14Paradox of Paradoxes
— Too Aggressive a Foreign Policy Translates to a Slavish Dependence on Foreign Government Funding
Washington’s era of foreign military adventures has put it into a wall-building mode to keep out the Latin American immigrants on whom it depends increasingly to do the slugging, underpaid work of the land. Yet at the same time it is trying to cope with its deepening financial troubles with the help of foreign government financing ("sovereign funds") of the sort that it had turned down as incompatible with its security interests just two years ago. The Wall Street Journal (25/1, "Lobbyists Smoothed the Way for a Spate of Foreign Deals" by Bob Davis and Dennis K. Berman) recounts a bizarre tale: "Washington – Two years ago Congress pressured the Arab emirate of Dubai to back out of a deal to manage US ports. Today Persian Gulf states, China and Singapore have snapped up $37 billion worth of stakes on Wall St., the bedrock of the American financial system. Lawmakers and the White House are welcoming the cash, and there’s hardly a peep from the public."
Subprime Debt and Accountancy have Created the Need for Foreign Financing of Washington
"This is no accident. The warm reception reflects millions of dollars in lobbying by both overseas governments and their Wall St. targets – aided by Washington veterans of both parties, including Republican big-time fund-raiser Wayne Berman. Also easing the way: the investments have been carefully designed to avoid triggering close US government oversight.
"US banks, deeply weakened by the ongoing credit crisis, clearly need the cash. Meanwhile investment pools funded by foreign governments have trillions to invest. And Washington, though suspicious of foreign governments, deems it suicidal to oppose aid to battered financial companies. ‘What would the average American say if Citigroup is faced with the choice between layoffs of 10,000 or more foreign investments?’ asks NY Democrat Sen. Charles Schumer, who played a central role in killing the Dubai port investment but has applauded the recent version of the same sort of thing?
"But by making investments by foreign governments seem routine, Washington may be ushering in a deep change in the US economy without assessing the longer-term implications. Some economists warn that these stakes could provide autocratic governments with an important say in how the US companies do business, or give them access to sensitive information or technology. People familiar with the government’s review processes say US military officials worry that a foreign government, especially China, may be able to coax an executive into turning over secrets.
"Former Treasury Secretary Lawrence Summers counsels that there should be a very strong presumption in favour of allowing willing buyers to take non-controlling stakes in companies, but it is imaginable that government-related entities investing in the US will be motivated to strengthen their national economies, making political points, reward or punish competitors, or suppliers, or extract know-how.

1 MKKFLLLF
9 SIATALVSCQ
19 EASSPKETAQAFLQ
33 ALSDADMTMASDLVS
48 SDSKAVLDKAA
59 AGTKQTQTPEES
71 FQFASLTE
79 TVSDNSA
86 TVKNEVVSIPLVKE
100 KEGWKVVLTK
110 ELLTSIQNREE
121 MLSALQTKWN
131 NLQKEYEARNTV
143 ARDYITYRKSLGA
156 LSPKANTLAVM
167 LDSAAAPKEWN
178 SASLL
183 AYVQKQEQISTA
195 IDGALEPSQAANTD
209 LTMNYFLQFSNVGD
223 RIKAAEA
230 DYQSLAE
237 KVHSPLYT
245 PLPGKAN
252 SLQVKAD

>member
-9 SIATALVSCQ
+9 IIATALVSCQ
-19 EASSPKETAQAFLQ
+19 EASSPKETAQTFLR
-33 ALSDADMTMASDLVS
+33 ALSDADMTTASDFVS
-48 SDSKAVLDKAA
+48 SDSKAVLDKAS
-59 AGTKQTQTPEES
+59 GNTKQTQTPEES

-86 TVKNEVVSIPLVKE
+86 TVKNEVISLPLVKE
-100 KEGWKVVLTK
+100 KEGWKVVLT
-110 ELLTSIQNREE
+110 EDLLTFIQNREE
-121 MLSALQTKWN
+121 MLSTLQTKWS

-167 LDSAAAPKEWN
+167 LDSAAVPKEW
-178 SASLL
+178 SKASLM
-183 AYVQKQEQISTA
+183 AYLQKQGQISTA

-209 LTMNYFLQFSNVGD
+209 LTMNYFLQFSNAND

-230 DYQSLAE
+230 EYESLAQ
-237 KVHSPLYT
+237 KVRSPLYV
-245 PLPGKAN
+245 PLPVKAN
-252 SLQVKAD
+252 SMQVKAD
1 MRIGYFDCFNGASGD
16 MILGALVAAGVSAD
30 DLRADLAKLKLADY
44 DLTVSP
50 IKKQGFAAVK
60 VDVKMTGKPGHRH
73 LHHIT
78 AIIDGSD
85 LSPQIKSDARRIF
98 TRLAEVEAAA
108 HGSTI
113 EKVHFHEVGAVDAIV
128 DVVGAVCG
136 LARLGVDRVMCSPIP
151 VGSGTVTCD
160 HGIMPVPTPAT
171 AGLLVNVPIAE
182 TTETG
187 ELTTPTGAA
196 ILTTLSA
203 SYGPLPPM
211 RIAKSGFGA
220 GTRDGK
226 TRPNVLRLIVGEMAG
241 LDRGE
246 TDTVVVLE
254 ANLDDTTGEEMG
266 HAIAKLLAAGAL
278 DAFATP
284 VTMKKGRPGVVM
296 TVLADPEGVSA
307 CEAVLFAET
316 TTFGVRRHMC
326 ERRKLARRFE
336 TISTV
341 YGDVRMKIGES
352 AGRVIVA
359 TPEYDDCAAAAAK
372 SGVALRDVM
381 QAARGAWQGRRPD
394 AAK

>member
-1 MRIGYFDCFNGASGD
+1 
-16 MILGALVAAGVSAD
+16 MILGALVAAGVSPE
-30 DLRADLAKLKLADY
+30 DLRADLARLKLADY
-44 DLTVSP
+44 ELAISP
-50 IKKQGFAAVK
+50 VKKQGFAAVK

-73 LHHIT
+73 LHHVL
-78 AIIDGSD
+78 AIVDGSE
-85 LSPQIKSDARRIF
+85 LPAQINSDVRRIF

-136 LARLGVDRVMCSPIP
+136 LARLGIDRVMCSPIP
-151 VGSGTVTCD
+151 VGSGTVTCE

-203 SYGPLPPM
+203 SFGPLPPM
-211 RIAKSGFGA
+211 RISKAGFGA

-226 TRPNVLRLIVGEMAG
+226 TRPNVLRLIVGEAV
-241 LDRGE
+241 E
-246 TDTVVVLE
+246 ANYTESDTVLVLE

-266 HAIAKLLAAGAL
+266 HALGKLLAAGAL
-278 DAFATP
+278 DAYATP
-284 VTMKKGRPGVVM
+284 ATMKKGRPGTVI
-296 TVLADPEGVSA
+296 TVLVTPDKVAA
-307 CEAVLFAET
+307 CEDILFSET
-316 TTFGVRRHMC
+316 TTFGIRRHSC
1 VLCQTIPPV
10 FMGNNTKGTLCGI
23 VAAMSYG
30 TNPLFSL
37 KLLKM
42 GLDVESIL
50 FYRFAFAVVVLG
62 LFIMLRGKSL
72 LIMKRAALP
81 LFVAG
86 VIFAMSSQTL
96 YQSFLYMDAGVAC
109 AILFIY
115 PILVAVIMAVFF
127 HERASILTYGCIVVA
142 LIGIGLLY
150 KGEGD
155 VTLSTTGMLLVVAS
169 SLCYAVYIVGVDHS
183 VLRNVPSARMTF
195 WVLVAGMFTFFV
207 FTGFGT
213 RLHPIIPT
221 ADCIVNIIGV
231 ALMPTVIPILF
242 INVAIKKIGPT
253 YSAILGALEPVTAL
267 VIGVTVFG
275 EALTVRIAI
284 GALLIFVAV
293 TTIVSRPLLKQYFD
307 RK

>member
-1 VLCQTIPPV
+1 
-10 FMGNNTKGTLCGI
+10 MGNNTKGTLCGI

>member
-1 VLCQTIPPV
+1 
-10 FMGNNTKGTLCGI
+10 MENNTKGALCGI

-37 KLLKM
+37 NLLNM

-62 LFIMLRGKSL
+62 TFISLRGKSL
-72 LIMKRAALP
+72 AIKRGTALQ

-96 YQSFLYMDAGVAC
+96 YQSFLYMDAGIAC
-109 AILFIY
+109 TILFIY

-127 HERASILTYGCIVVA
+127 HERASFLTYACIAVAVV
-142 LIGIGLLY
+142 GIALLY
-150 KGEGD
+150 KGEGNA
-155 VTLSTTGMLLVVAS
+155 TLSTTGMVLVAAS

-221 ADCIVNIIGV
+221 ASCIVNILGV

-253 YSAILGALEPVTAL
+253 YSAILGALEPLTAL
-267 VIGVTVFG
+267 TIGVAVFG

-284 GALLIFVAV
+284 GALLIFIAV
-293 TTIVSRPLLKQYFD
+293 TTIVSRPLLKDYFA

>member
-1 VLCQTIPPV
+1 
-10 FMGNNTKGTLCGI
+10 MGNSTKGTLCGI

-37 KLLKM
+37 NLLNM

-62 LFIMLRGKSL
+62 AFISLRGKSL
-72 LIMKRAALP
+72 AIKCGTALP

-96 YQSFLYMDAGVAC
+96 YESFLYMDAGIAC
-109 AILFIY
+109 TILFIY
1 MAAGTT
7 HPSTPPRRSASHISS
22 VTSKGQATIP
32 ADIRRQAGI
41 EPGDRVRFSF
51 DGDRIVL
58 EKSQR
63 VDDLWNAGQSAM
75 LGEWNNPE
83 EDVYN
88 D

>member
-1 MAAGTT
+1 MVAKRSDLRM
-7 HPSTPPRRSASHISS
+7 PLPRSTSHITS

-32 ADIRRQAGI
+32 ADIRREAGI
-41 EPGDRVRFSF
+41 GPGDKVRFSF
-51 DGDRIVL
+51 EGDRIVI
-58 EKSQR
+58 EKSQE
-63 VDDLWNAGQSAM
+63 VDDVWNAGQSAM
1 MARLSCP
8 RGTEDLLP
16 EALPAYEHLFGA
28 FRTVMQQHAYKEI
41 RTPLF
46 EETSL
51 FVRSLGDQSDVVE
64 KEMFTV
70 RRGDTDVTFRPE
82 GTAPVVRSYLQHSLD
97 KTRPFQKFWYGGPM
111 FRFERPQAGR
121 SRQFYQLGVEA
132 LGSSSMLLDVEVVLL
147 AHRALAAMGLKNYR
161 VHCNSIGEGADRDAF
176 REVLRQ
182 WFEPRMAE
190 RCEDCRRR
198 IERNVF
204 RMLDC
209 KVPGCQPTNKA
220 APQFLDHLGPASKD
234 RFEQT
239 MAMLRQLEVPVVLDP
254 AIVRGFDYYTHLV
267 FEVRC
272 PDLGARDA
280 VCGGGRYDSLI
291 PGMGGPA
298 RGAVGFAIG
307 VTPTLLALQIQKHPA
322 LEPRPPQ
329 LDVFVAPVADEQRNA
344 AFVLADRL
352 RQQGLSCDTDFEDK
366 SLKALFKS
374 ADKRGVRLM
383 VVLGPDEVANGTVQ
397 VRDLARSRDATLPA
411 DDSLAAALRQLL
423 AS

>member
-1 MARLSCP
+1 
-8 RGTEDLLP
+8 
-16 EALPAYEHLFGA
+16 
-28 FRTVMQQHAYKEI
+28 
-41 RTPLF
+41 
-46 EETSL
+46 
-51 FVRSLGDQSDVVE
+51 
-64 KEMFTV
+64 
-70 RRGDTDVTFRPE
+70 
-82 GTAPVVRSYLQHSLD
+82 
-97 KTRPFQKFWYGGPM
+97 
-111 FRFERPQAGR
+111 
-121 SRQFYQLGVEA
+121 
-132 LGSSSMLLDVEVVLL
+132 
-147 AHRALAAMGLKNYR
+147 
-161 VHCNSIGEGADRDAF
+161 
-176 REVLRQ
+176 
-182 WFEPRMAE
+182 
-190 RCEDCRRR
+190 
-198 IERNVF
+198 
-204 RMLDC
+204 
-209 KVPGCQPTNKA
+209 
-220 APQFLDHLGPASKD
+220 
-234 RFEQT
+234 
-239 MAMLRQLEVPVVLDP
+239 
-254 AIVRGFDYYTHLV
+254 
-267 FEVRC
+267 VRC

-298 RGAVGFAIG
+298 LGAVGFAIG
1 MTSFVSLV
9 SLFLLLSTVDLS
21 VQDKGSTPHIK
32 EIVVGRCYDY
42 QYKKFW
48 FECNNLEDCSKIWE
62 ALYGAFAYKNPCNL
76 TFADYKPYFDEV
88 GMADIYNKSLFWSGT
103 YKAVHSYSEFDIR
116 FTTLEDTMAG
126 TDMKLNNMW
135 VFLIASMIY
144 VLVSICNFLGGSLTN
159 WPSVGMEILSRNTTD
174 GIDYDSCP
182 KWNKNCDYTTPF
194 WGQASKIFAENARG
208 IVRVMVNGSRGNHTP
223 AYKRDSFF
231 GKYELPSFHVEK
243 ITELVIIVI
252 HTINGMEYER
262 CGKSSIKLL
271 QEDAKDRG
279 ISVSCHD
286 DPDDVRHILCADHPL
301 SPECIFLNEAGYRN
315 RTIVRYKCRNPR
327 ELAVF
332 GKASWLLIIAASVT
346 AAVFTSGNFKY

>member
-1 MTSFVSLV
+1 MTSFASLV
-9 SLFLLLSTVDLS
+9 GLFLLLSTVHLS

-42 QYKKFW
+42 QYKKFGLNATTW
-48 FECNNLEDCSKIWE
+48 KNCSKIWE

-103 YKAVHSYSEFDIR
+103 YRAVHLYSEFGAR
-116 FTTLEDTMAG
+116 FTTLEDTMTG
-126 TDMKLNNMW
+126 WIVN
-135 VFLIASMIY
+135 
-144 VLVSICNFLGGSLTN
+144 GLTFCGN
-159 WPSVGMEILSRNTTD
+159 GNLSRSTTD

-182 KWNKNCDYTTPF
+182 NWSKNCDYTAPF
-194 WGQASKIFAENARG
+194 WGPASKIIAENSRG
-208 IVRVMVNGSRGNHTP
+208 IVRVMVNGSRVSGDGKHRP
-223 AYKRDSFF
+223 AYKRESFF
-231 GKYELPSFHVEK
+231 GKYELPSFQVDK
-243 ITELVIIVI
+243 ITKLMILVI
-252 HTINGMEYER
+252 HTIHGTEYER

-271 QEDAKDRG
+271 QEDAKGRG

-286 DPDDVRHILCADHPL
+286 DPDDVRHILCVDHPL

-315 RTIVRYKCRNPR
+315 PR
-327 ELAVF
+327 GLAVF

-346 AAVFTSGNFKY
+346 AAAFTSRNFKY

"Sovereign funds from Russia to the Middle East, meanwhile, are seeking opportunities."
"In nearly every case, US financial companies are escaping detailed US government review by limiting the size of stakes they sell to government invest funds. The Multi-agency Committee on Foreign Investment in the US led by the US Treasury can recommend that the President block foreign acquisitions on national security grounds. Congress can block deals by pressuring companies or passing legislation.
"Under the CFIUS rules a passive stake – one in which investors don’t seek to influence a company’s behaviour – or is presumed not to pose national security problems. Neither is a small voting stake, usually of less than 10%. During the recent string of deals, usually of less than 10%. Financial companies meeting these requirements have not had to go through 30-day initial reviews."
However, you do not have to be a dyed-in-the-wool cynic to take that as a measure of Washington’s desperate financial needs rather than of its civility – especially to small countries. If it stopped building walls to keep out desperate would-be emigrants whose homelands it has contributed to disrupt, it would improve its image. Perhaps the helpful point could be made if all its relationships with other peoples were seen in the light of an advertising or public-relation campaign.
And, of course, it should do something about bringing back to the curricula in its universities the work of generations of good and even great economists who taught us how to work our way out of the Great Depression, finance a world war, and the reconstruction of the world. All that has been jettisoned to produce the execrable standing abroad of the great American nation today. I was about to say "and their bankers," but I bit my tongue. Those bankers, crowned as the Neroes of our age, are at the root of our problem.
"As Wall Street thirsts for fast and huge capital infusions, sovereign wealth funds look like an oasis. These government-financed pools have about $2.8 trillion in assets, which Morgan Stanley estimates could grow to $12 trillion by 2015 as Middle Eastern funds bulk up oil receipts and Asian ones expand from trade surpluses."
Unfortunately, the accountancy, budgeting, banking laws, and the foreign policies seem all focused to avoid their own accumulation of sovereign funds. That is leading to some very rending situations.
– from Economic Reform, February 2008